A matchbox rests on the mattress and you gasp in relief. You sink onto the bed as your trembling hands fumble with the matches, but it feels wrong. The bed doesn't move like it should if only one person was sitting on it. 
    You strike a match just in time for an elderly lady, dressed in a hospital gown and tucked between the sheets, to reach her wrinkled hands toward your throat. Her unnaturally light eyes are the last thing you see. 

  7. You felt the aging plaster crumble beneath your nails as you half slid down the narrow stairway, each step bowing and creaking as your weight fell onto it. The putrid air, a mix of decaying earth and rotting animal carcasses, you guessed, filled the tight passageway. You did your best to choke down the remnants of your last blue raspberry flavored shot, but taming your gag reflex was never one of your superpowers.

    As the mess of blue and green trickled down the railing, you noticed a dim, yet glowing light towards the bottom of the stairs. Eyes still fuzzy, you stepped closer to the light, despite the hairs on the back of your neck standing on end. As you reached out your hand towards the glow, you heard a bone-tingling creak, and then a whisper that's enough to send your nerve endings into overdrive, "It's ok, I won't bite".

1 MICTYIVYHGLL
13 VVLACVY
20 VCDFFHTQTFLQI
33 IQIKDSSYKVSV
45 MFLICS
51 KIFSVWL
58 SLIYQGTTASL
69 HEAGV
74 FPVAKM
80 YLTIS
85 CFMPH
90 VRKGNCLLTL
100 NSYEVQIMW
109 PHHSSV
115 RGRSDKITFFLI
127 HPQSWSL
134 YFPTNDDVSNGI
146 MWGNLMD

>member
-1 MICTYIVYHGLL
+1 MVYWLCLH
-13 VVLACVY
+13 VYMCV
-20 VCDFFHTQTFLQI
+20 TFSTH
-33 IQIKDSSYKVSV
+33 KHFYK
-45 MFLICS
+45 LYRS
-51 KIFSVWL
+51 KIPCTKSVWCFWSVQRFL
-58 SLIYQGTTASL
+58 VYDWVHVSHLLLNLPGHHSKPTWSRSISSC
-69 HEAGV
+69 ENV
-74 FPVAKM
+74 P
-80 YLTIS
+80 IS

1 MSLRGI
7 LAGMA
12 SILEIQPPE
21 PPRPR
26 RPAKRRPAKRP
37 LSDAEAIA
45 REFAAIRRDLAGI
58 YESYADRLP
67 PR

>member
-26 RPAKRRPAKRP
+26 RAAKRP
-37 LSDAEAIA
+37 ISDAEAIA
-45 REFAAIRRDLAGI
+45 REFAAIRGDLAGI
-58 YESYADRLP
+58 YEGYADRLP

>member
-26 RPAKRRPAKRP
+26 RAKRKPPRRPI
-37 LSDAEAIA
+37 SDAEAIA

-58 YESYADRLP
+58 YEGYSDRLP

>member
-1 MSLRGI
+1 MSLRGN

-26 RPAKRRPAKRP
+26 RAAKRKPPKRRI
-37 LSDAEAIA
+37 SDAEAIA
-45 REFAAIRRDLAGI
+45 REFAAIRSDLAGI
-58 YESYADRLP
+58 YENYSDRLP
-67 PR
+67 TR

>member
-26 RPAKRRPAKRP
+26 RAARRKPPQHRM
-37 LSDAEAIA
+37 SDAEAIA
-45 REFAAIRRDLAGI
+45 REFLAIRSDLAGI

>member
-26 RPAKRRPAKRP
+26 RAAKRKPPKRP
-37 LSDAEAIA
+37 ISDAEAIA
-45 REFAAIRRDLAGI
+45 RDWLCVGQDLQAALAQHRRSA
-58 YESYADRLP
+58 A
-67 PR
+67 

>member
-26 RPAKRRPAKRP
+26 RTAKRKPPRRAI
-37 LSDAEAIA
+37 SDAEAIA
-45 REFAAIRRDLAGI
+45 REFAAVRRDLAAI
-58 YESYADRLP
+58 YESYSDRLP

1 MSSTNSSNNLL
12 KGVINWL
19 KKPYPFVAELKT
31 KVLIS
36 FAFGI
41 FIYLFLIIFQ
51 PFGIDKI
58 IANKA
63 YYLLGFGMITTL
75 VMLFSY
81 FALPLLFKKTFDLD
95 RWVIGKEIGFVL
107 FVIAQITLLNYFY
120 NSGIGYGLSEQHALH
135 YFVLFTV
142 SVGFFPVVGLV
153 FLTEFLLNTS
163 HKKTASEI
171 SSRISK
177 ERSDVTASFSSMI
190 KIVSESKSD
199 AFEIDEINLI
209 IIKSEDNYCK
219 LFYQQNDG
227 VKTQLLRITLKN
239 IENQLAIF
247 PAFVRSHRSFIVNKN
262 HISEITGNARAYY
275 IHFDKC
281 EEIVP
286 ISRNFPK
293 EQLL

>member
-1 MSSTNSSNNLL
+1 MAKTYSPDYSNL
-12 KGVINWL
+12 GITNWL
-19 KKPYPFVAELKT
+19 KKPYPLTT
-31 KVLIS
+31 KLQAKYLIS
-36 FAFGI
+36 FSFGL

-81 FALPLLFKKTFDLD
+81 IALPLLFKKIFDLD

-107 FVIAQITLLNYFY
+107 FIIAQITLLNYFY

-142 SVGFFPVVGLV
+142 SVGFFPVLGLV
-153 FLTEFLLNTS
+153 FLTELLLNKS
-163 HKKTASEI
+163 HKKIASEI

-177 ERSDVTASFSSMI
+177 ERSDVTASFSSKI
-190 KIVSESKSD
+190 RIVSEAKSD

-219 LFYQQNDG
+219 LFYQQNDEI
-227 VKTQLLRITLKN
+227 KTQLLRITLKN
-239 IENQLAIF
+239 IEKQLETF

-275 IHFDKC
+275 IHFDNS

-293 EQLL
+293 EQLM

8. The door opened slowly, creaking loudly; the hinges cracked as they scraped together, rust breaking apart and sprinkling on the floor. Her hand firmly clasped on the knob, the door struggled and halted. She grimaced as she thrust her weight into it, knob breaking clean off, as she stumbled, plummeting head first onto the floor, the door hitting the wall swinging back and slamming shut again, covering her in darkness, knob still in her hand. The floor was warm and sticky, covered in near dry blood, her skin peeling off of it as she rose to her feet, head pounding, eyes trying to focus on the faint points of light in the center of the room.

    A figure knelt hunched over in the center of the room with two candles on each side. The candlelight licked at the walls, revealing bodies scattered around the room. She tried to utter something, anything, but nothing came out but strained air. She shuffled toward the figure slowly, her bare feet sticking to the floor, peeling off again, not believing what is in front of her, surrounding her. As she approached the figure, she could see a large circle painted around it in blood with runes and symbols along the outside. Two metal rungs were attached to the floor, each with a chain going from them to shackles around the figure's wrists. A book drenched in blood lay at the figure's knees with a bowl of rotten food placed